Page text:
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The term “innovative education” has been presented to scientific community by American pedagogue James Botkin about twenty years ago and received numerous and rather controversial response, for it suggested complete and irreversible revision of the principles traditional educational theories consider to be axiomatic.
To begin with, while traditional education considers the main value of educational process to be the knowledge transferred to the student, Botkin’s innovative education presents the knowledge as a means rather than an end, at the same time orienting at the development of the student’s personality through knowledge. It is less concerned with controlling the educational process, trying to create circumstances in which the student would establish his or her own goals and achieve them, while transforming his or her own self and self-regulating the studying process.
Traditional education represents in itself more or less stable structure, without undergoing dramatic differences in the course of years. The accumulation of knowledge goes on, of course, but only in the subjects where it is impossible to avoid, for example, history and literature, which are being expanded all the time. Curriculum for exact sciences, like physics or mathematics may not change for decades. Botkin offers another decision, which presupposes that educational system is dynamic, ever-changing structure that is being regrouped and renewed constantly, with new programs and educational disciplines appearing all the time.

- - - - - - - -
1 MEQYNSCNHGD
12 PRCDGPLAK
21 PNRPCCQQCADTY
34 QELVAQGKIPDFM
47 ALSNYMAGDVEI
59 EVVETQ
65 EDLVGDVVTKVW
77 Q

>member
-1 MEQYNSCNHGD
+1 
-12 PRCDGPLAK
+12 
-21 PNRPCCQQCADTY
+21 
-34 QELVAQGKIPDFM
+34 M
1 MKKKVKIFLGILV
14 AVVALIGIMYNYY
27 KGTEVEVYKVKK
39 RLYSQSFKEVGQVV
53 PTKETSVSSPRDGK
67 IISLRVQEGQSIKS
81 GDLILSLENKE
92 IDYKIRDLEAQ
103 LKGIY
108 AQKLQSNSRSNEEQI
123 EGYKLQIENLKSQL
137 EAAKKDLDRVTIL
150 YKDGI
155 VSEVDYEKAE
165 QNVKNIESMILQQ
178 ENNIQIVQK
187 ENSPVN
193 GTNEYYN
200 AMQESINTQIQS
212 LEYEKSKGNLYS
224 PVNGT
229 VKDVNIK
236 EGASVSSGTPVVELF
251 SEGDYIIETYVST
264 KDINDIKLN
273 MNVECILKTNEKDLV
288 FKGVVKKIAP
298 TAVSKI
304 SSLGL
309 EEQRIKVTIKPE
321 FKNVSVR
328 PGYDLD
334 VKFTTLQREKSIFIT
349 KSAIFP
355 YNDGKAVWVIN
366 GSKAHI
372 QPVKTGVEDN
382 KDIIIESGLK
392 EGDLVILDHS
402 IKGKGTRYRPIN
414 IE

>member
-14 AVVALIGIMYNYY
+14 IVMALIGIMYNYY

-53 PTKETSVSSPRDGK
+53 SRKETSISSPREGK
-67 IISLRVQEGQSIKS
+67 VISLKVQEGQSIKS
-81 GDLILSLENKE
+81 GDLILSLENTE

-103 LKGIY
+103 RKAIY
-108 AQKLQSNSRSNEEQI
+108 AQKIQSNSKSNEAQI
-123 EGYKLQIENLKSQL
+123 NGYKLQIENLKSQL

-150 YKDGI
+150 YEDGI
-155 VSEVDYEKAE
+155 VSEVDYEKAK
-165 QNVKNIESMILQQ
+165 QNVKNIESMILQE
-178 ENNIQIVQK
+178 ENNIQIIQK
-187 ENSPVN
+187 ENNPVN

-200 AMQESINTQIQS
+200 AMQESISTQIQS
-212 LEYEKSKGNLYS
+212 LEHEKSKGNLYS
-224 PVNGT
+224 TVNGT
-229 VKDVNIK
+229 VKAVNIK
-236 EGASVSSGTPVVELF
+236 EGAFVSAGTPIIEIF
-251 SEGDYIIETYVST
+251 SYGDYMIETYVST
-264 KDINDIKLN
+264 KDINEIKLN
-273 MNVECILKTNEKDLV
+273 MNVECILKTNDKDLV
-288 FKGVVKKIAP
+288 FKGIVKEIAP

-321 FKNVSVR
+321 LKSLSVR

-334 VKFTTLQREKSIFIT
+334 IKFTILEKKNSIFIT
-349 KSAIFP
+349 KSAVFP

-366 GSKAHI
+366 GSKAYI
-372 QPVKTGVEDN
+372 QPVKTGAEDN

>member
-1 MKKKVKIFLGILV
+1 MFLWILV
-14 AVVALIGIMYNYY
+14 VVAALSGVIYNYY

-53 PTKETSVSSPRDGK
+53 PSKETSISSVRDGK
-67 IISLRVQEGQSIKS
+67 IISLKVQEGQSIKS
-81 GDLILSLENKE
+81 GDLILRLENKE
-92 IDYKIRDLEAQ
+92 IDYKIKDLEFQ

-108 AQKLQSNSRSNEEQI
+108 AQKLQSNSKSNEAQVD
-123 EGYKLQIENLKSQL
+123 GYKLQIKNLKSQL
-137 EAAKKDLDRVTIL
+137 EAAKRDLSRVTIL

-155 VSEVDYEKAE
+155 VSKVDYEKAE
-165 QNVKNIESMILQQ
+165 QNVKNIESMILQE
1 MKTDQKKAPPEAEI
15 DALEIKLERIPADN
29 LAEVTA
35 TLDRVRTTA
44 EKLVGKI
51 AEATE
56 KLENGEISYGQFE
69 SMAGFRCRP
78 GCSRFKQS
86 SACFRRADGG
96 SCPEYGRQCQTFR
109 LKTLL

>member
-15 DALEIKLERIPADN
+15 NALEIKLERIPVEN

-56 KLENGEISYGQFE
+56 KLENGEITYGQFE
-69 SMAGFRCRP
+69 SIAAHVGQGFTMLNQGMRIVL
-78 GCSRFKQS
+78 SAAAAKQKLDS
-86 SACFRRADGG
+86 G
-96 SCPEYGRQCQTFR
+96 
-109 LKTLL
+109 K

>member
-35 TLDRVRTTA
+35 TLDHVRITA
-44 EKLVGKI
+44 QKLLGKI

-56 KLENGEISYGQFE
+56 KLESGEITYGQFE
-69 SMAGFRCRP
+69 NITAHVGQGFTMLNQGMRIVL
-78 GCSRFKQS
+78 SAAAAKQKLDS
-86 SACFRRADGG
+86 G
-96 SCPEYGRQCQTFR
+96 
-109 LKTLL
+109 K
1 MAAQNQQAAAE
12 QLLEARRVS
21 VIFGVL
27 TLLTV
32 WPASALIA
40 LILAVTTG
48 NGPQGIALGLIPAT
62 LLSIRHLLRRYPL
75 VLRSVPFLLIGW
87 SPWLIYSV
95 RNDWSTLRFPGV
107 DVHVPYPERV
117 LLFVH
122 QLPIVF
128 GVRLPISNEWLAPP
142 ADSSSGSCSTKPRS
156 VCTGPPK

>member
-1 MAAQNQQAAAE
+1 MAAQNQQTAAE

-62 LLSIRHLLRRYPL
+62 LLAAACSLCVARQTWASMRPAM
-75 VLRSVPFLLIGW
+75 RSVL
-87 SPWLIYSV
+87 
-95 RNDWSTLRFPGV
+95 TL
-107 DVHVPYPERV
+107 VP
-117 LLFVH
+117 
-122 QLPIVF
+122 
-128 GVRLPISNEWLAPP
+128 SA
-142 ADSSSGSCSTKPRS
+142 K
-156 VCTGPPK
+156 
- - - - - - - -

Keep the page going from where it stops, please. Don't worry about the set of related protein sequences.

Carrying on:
As opposed to reproductive nature of traditional education (the student perceives information and reproduces it), innovative education is supposed to be only and specifically creative process. It should teach students to create text irrespectively of its subject, understand information even if it has never been perceived by the student yet, solve any problems by means of independent thinking rather than applying pre-existing, memorized solutions.
It also cancels the long-lasting tradition of relationship “teacher-student” as “superior-inferior”, making both the teacher and the student equal participants of educational process, who work on one and the same task in cooperation, rather than submission. Any kind of outside control is supposed to be harmful for the process and, therefore, abolished, with its place taken by self-control, mutual control and coordination.
Of course, the self-sufficient system of education based on equality of teacher and student may look really alluring, but all the same, it is more of a utopia than reality. Botkin idealizes children and thinks that it is possible to create such system; reality would most likely say “no”.
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